Michael J. Carter

Michael J. Carter

Associate Professor

Current Activities

AAUP-UNH President, 2016-18



  • B.S. University of Michigan, 1975
  • M.S. Stanford University, 1976
  • Ph.D. University of Michigan, 1984


Michael Carter received the B.S.E. in Electrical Engineering (summa cum laude) from the University of Michigan in 1975, the M.S. in Electrical Engineering from Stanford University in 1976, and the Ph.D. in Computer, Information, and Control Engineering from the University of Michigan in 1984. He won a number of scholarships and awards in academia, including the Distinguished Undergraduate Achievement Award of the Electrical and Computer Engineering Department at the University of Michigan. From 1984 to 1987 he was a member of the technical staff at MIT Lincoln Laboratory where he was in the Satellite Communication Systems Engineering Group and the Optical Communication Technology Group. Since September 1987 he has been a member of the Department of Electrical and Computer Engineering at the University of New Hampshire. In 1989 he was awarded an Analog Devices Inc. Career Development Professorship and a General Electric Foundation Young Faculty Grant. He is a member of IEEE, Tau Beta Pi, Eta Kappa Nu, and Sigma Xi. He is a licensed Professional Engineer in the state of New Hampshire.

Teaching Interests

Professor Carter has long taught courses primarily in the communication systems and signal processing areas, but he also enjoys teaching both analog and digital circuit design, control systems, and especially likes helping students troubleshoot their design projects in the laboratory. He developed and teaches a popular course on design of renewable energy conversion systems that emphasizes photovoltaic and wind turbine generators.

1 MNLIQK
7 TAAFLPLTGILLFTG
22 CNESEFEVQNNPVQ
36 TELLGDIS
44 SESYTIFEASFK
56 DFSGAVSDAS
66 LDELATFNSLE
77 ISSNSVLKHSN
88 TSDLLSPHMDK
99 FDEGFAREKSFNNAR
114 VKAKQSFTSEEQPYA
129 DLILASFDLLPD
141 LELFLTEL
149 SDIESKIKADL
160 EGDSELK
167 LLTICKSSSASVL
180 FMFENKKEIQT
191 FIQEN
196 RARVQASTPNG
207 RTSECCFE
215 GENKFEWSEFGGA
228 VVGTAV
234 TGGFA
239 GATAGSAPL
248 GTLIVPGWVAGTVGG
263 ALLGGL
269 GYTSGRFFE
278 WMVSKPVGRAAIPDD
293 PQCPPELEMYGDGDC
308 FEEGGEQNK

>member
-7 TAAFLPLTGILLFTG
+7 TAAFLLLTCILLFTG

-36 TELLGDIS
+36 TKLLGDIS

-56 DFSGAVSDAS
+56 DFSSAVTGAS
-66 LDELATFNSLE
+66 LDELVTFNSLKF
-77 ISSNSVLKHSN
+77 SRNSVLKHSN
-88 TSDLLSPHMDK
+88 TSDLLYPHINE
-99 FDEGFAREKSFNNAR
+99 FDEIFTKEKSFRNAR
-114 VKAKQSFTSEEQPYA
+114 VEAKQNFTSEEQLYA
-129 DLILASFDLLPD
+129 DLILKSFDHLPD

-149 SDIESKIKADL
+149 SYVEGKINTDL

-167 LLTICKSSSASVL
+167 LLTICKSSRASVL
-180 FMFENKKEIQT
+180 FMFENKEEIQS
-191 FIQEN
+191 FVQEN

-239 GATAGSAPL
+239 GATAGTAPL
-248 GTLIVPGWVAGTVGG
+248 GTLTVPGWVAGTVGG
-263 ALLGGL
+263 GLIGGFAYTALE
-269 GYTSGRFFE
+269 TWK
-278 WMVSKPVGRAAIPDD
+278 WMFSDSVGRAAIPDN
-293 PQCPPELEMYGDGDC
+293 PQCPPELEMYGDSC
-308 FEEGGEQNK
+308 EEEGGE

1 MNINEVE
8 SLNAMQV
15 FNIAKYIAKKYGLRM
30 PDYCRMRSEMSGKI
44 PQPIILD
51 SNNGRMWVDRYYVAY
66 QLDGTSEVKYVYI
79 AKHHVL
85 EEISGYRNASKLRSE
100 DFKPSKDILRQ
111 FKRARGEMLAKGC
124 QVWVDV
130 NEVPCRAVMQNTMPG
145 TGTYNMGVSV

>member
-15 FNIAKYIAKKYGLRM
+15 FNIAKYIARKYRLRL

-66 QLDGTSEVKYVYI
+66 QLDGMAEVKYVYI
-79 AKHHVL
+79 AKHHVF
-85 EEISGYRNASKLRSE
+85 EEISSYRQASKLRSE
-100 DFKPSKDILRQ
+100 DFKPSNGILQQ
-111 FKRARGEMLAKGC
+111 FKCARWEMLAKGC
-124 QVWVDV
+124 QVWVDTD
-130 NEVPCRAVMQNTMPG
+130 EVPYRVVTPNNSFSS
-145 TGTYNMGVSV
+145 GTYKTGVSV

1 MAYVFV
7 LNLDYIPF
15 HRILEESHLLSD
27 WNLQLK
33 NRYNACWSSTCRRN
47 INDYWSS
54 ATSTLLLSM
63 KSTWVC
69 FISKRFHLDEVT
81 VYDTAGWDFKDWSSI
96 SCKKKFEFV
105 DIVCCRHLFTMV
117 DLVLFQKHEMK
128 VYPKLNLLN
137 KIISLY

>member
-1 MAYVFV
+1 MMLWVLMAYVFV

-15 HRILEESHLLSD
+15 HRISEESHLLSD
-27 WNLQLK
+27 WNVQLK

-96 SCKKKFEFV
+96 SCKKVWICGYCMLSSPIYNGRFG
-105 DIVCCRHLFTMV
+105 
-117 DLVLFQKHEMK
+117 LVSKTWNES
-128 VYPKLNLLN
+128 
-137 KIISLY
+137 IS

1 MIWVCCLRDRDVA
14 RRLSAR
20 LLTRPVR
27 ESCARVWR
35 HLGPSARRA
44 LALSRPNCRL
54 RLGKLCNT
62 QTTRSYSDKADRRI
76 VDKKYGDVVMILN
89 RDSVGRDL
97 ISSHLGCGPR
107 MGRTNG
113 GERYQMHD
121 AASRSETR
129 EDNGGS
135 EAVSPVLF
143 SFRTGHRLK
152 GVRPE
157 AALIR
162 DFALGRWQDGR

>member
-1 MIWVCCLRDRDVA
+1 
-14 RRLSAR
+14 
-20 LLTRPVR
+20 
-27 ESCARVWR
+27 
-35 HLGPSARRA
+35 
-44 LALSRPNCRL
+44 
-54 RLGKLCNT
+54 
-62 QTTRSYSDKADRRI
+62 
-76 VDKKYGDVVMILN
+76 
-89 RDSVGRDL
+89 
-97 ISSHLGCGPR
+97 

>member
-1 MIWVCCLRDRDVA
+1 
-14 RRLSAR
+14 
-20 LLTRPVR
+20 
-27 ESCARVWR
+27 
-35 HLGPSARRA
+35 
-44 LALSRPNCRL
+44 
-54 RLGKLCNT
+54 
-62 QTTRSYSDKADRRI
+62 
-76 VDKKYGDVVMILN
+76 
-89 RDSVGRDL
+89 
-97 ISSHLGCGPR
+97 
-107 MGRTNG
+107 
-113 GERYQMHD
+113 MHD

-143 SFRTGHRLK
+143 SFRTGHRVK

Research Areas

Professor Carter's principal current research interests are in technical and public policy issues in renewable energy conversion systems and energy efficiency. He has previously worked in the areas of data compression theory, neural network fault tolerance, computational neuroscience, and physical layer synchronization systems for network data communications at rates up to 10 Gb/s.


(These papers are a representative sample from various research endeavors.)

  • B. Celikkol, K. Baldwin, R. Swift, M. Wosnik, C. White, M. Carter, D. Gress, J. DeCew, R. Despins, “The Center for Ocean Renewable Energy (CORE) at the University of New Hampshire: Infrastructure and Resources,”presented at Energy Ocean 2009, 16-18 June 2009, Rockland, ME
  • P. Venugopal, M.J. Carter, S.A. Valcourt, “Radio Frequency Interference and Capacity Reduction in DSL,” Proc. IASTED International Conference on Communications and Computer Networks, 2-4 November 2002, Cambridge, MA.
  • M.J. Langlois, M.J. Carter, S.A. Valcourt, and W.H. Lenharth, “ITU-T G.994.1 Protocol Analysis for ADSL Using MATLAB,” Proc. IASTED International Conference on Communications and Computer Networks, 2-4 November 2002, Cambridge, MA.
  • J. C. Canfield and M.J. Carter, "Epileptiform Bursting in a Disinhibited Recurrent Neural Network," Proc. 1998 Workshop on Neural Modeling of Brain and Cognitive Disorders, June 4-6, 1998, University of Maryland, College Park MD.
  • B.E. Segee and M.J. Carter: Comparative Fault Tolerance of Parallel Distributed Processing Networks. IEEE Transactions on Computers, Vol. 43, No. 11, November 1994, pp. 1123-1129.
  • M.J. Carter, "Excess Jitter Accumulation in Optical Heterodyne FSK Regenerator Chains due to Non-negligible Laser Linewidth," appears in Technical Digest, 1986 Optical Fiber Communication Conference, Atlanta GA, February 1986.
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